The aftermath of Typhoon Mangkhut in Hong Kong, September 17. According to meteorologists, Mangkhut was the world’s most powerful storm in 2018. (Lam Yik Fei/Getty Images)
  • Edith Lam plays with Garlic, a five-year-old greyhound she adopted from the Macau (Yat Yuen) Canidrome, in Macau, June 2. Asia’s only legally regulated greyhound racetrack, a centerpiece of Macau’s gaming tourism history, shut its doors in July. After rallying for years to shut the Canidrome, animal rights groups, along with local authorities, are now seeking homes for 533 greyhounds abandoned when the track was shuttered. (Kin Cheung/AP Photo)
    Edith Lam plays with Garlic, a five-year-old greyhound she adopted from the Macau (Yat Yuen) Canidrome, in Macau, June 2. Asia’s only legally regulated greyhound racetrack, a centerpiece of Macau’s gaming tourism history, shut its doors in July. After rallying for years to shut the Canidrome, animal rights groups, along with local authorities, are now seeking homes for 533 greyhounds abandoned when the track was shuttered. (Kin Cheung/AP Photo)
  • Two women abandoned as infants hug each other, in Putian, Fujian province, June 9. Since the 1960s, thousands of infant girls have been sold from Changle to Putian, a wealthier part of Fujian 60 miles away. Some raised these girls as their own, but others treated them like maids, or “tongyangxi,” pre-adolescent daughters raised to be married to their “brothers.” The centuries-old practice was revived between the late 1970s and 2016, when China’s one-child policy was in effect. (Liang Yingfei/Ciaxin)
    Two women abandoned as infants hug each other, in Putian, Fujian province, June 9. Since the 1960s, thousands of infant girls have been sold from Changle to Putian, a wealthier part of Fujian 60 miles away. Some raised these girls as their own, but others treated them like maids, or “tongyangxi,” pre-adolescent daughters raised to be married to their “brothers.” The centuries-old practice was revived between the late 1970s and 2016, when China’s one-child policy was in effect. (Liang Yingfei/Ciaxin)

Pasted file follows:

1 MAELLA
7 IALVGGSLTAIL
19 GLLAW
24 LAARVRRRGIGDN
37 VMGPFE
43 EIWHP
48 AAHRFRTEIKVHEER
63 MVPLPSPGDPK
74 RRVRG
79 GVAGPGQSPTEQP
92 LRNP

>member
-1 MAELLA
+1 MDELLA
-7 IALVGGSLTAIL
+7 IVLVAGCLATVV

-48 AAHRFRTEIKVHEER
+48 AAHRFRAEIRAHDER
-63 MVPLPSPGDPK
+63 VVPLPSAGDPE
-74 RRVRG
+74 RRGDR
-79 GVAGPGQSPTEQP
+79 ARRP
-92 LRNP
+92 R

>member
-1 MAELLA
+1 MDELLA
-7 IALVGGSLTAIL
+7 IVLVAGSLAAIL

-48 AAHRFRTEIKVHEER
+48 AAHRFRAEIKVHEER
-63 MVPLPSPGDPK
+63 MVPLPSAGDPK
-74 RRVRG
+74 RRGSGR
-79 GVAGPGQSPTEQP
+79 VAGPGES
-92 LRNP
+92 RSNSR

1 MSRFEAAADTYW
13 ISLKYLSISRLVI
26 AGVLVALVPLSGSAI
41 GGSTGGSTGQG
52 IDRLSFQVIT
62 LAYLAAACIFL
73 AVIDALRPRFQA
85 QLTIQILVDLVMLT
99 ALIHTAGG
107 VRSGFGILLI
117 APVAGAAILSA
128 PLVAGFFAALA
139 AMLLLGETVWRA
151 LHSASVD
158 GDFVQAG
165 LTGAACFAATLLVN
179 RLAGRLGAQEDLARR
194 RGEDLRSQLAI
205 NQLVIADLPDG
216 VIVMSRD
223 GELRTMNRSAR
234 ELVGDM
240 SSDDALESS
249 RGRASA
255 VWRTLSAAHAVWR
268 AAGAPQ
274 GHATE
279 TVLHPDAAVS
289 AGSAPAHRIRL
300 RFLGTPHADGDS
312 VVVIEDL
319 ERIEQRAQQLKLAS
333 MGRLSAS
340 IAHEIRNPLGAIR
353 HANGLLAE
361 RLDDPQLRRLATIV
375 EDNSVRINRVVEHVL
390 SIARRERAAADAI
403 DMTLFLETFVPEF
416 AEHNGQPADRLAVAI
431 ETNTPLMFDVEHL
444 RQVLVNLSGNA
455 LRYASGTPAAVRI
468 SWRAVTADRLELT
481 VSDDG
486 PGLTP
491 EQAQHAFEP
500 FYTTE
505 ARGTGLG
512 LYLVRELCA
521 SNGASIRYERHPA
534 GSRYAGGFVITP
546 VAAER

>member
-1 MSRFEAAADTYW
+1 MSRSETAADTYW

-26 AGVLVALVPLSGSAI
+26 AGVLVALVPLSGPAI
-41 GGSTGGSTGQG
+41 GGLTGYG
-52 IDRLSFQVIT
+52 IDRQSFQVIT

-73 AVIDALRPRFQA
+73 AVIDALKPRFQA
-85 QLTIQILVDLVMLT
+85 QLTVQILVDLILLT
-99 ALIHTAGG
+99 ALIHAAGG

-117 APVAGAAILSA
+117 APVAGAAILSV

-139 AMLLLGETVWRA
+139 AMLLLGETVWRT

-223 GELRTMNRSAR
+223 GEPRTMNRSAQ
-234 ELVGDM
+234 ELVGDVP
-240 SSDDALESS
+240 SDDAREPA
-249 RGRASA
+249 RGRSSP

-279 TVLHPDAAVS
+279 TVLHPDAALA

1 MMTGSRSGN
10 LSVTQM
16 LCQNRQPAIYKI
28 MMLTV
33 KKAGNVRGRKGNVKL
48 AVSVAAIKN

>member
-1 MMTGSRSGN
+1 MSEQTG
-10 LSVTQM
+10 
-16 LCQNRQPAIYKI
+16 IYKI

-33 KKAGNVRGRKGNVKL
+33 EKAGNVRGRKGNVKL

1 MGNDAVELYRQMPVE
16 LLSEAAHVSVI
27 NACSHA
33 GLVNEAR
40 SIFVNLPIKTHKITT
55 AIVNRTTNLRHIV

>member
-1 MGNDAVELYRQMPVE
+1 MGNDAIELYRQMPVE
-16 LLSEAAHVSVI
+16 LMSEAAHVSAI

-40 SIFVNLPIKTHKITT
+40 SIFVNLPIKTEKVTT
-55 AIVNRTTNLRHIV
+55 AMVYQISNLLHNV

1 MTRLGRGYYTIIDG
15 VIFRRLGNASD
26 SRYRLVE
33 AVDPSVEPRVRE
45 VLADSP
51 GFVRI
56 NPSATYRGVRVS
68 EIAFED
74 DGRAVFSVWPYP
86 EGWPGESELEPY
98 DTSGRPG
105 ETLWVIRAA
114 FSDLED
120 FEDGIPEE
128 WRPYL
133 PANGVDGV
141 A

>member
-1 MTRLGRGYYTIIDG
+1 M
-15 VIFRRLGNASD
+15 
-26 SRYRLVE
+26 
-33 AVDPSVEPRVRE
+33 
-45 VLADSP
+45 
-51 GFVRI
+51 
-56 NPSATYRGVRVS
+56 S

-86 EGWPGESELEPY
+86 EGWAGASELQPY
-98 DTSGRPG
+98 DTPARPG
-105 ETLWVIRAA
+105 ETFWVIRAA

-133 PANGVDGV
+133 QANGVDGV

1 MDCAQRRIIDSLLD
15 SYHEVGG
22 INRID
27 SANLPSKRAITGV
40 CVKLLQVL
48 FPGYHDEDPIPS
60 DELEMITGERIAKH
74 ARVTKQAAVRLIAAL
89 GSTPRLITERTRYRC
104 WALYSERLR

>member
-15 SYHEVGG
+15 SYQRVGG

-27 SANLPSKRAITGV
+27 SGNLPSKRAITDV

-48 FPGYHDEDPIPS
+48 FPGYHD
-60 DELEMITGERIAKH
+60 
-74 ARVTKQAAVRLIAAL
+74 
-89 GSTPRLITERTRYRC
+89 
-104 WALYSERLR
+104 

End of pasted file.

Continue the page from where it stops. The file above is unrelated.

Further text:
• He Jiankui, a Chinese scientist, speaks during the Human Genome Editing Conference in Hong Kong, November 28. Two days prior to the conference, He announced that he created the world’s first gnomically-edited babies. The experiment was regarded as unethical by many scientists, but He has said he is proud of his work.  (Kin Cheung/AP Photo)
    He Jiankui, a Chinese scientist, speaks during the Human Genome Editing Conference in Hong Kong, November 28. Two days prior to the conference, He announced that he created the world’s first gnomically-edited babies. The experiment was regarded as unethical by many scientists, but He has said he is proud of his work. (Kin Cheung/AP Photo)
  • Student activists hold banners at a protest in support of Jasic Technology workers’ efforts to unionize, Shenzhen, Guangdong province, August 6. At least 10 protesters were detained across several cities, including students from top universities, as part of a wider government crackdown on student activism on behalf of workers. (Sue-Lin Wong/Reuters)
    Student activists hold banners at a protest in support of Jasic Technology workers’ efforts to unionize, Shenzhen, Guangdong province, August 6. At least 10 protesters were detained across several cities, including students from top universities, as part of a wider government crackdown on student activism on behalf of workers. (Sue-Lin Wong/Reuters)
  • China’s President Xi Jinping bows before his speech during the closing session of the National People’s Congress at the Great Hall of the People in Beijing, March 20. Legislators passed an amendment to abolish the two-term limit of the presidency, opening the door for Xi, who is also General Secretary of China’s Communist Party, to rule in perpetuity. (Kevin Frayer/Getty Images)
    China’s President Xi Jinping bows before his speech during the closing session of the National People’s Congress at the Great Hall of the People in Beijing, March 20. Legislators passed an amendment to abolish the two-term limit of the presidency, opening the door for Xi, who is also General Secretary of China’s Communist Party, to rule in perpetuity. (Kevin Frayer/Getty Images)
  • A relative of a passenger on the missing Malaysia Airlines Flight MH370 walks on the street before a press conference held by the Malaysian investigation team, in Beijing, August 3. In May, the last search effort for the flight that went missing four years ago ended without any new findings. (ImagineChina)
    A relative of a passenger on the missing Malaysia Airlines Flight MH370 walks on the street before a press conference held by the Malaysian investigation team, in Beijing, August 3. In May, the last search effort for the flight that went missing four years ago ended without any new findings. (ImagineChina)